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Miklós RÓZSA (1907-1995)
String Quartet No.2, Op.38 [20:39]
String Trio, Op.1 (original published version)* [30:00]
String Quartet No.1, Op.22 [24:20]
Tippett Quartet (John Mills and Jeremy Isaacs (violins), Julia O’Riordan (viola), Bozidar Vukotic (cello))
rec. St Paul’s Church, Southgate, London, UK, 22-24 November 2011
*World première recording
NAXOS 8.572903 [75:07]

Amongst some people there has always been a snobbery that holds that those composers who write for films cannot be classed as ‘serious’. These people hold that view even if the same composers also write music not intended for film.
Somehow those established composers who are contracted to write music for the odd film are exempt from this slur. Into the second category there is as varied a group as Bax, Bernstein, Bliss, Britten, Philip Glass, Sofia Gubaidulina, Alfred Schnittke, Walton, Prokofiev and Shostakovich, while the first includes John Williams, Ennio Morricone, Nino Rota, Bernard Herrmann, Eric Wolfgang Korngold and the composer of the music on this disc, Miklós Rózsa.
I hope, like me, that you have no time for such patent nonsense but should you need any convincing then this disc should do it at least in respect of this composer. I used the word ‘established’ to categorise those composers who had already made it in their chosen profession before they wrote for film or television. That seems to be the key point in the spurious argument about who should be classed as ‘serious’ as opposed to those who simply ‘write a bit of classical music on the side’.
Rózsa began as a serious composer of chamber works long before he moved, first to London to work with Alexander Korda and later to Hollywood where his reputation as a giant among composers of film music is unsurpassed. The problem was that those early works did not get sufficient exposure to cement his reputation in that sphere hence he was pigeonholed as a ‘film music composer’. I’ve been a fan for decades and found his autobiography, Double Life (1982), an utterly absorbing and fascinating read. In it I learned of the hoops that composers who work at the behest of the film moguls have to jump through and the time constraints imposed upon them. The cavalier way in which film directors and companies will simply cut or leave out some or at worst all the music written for a film or decide to credit other people with having composed it is also generally well documented. For such composers to then be written off as mere ‘film composers’ and have their other compositions dismissed by elements among the music establishment, including some ‘sniffy’ critics, must be almost unbearable.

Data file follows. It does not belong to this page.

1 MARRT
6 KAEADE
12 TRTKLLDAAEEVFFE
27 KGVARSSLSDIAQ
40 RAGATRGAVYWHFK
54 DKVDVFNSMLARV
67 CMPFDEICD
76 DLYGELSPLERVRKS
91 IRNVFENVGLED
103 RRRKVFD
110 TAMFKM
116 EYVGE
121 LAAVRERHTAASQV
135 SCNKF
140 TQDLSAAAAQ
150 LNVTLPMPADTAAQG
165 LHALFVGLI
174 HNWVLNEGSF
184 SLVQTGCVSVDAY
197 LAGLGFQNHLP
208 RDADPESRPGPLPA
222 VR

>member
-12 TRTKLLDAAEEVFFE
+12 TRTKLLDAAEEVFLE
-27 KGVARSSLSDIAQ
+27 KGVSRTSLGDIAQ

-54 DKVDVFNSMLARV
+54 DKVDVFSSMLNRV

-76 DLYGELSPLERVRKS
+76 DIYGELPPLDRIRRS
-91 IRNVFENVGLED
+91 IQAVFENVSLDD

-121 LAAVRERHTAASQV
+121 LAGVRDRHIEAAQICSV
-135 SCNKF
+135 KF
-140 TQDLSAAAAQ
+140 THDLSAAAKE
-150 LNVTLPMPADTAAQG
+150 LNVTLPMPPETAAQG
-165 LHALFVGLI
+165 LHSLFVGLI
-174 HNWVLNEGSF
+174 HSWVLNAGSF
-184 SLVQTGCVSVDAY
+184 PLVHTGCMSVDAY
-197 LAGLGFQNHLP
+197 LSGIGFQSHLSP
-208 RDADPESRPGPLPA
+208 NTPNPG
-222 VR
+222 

While writing this review I’ve been listening to others of his works including his Concerto for Viola and Orchestra, Op.37 (1979) and Hungarian Serenade, Op.25 (1945) (Naxos 8.570925), his Variations on a Hungarian Peasant Song, Op.4 (1929), North Hungarian Peasant Songs and Dances, Op.5 (1929) and Sonata for Violin Solo, Op.40 (1986) (Naxos 8.570190) and his Concerto for Cello and Orchestra, Op.32 (1968) and Sinfonia Concertante for Violin, Cello and Orchestra, Op.29 (1966) (ASV Gold GLD 4018), all of which are uniformly excellent. The two works written in the 1920s are from his youth when he yearned to be an acknowledged composer of classical chamber and orchestral works, whereas becoming a composer of music for the cinema was something he could not have imagined in his wildest dreams.